Grenfell Tower, pictured a few days after the one-year anniversary of the tragedy.
Photograph: Carcharoth

Hackney Council has revealed an uptick in the progress of fire safety work recommended by assessors in the aftermath of the Grenfell Tower fire.

Following the tragedy on 14 June 2017, which killed 77 people, Mayor Philip Glanville ordered over 1,800 new fire risk assessments (FRAs) be carried out – covering all of Hackney’s housing.

In February 2018, the Citizen reported that those assessments flagged up nearly 3,000 outstanding high priority issues.

Last November, the council revealed only 37 per cent of these had been completed, along with 32.5 per cent of medium priority works.

But in an update to the Living in Hackney scrutiny commission this week, the Town Hall’s group director of housing Kim Wright said 80 per cent of high priority works have now been done – describing recent progress as “excellent”.

But 21 months on from Grenfell, just under half of medium priority issues still need to be resolved.

Wright said she expects all recommendations emanating from the 2017/18 FRAs to be completed by March next year.

Cllr Sharon Patrick told the meeting: “Since Grenfell, the council has been highly vigilant regarding fire regulations – in order to avoid another tragedy.

“The safety and wellbeing of our residents is of the utmost importance.”

Wright said the council is focusing efforts around fire drill replacements, installing dry rises, ensuring that communal areas are clear of combustibles and setting up fire information boxes.

It is also putting up fire action notices and fitting self-closers on fire hoses, as recommended by the London Fire Brigade.

She added: “We have taken actions to mitigate that all our communal laws are compliant with legislations, and we have had housing officers carry out regular inspections that feed back to us on any issues they may have found.”

Wright explained that the council is now moving on to the second phase of the post-Grenfell FRA programme, which involves surveying 10 per cent of the properties covered by each assessment to check on the works.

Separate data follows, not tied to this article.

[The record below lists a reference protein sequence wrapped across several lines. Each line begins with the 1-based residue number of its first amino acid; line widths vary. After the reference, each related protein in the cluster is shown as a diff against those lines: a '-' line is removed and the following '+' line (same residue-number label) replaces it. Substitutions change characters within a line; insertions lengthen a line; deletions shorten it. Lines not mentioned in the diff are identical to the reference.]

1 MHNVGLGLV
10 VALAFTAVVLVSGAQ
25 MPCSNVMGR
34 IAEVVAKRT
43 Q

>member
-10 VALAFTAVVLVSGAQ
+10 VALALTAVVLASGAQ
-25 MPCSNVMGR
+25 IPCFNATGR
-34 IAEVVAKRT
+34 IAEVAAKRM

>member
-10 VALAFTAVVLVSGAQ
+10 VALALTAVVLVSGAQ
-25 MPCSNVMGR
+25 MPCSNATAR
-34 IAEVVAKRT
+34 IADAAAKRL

She went on: “We have carried out 395 risk assessments this year. As soon as we have construction or changes to the buildings of any structural sort, we will run new FRAs.”

Wright added that the council was “looking at” providing the LFB with the addresses of vulnerable residents so it has the information to hand should it arrive at an emergency in the borough.

She said FRAs for 2018/19 will be posted on the council’s website in the near future.

The Town Hall’s housing services chief Cllr Clayeon McKenzie raised “doubts” over predicting how much the borough’s fire safety work will cost.

The council has committed to replacing 17,000 front doors with fire-safe models over the next three years, and Mckenzie said problems thrown up by surveys were “beyond its control”.

Engineers working on Bridport House recently raised concerns over the cavity wall insulation, leading to residents being told by the council to evacuate the building in the event of a fire rather than staying put.

Cllr McKenzie told the scrutiny commission: “All the works done have come out of our existing funds. We have not had a single penny from central government to fund the works so far – obviously that is going to have an impact on other commitments.

“We could not have anticipated what happened at Bridport House.

“As we go through our blocks and intensively survey them, it may throw things up that we may not have budgeted for, so in terms of giving you an absolute number on how much [fire safety work] is going to cost in the next five to ten years, it’s impossible.”